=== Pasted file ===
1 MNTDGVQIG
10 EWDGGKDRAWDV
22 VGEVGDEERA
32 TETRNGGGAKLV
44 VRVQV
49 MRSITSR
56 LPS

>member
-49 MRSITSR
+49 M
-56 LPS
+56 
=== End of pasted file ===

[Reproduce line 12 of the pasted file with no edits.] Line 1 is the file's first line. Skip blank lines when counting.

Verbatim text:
+56 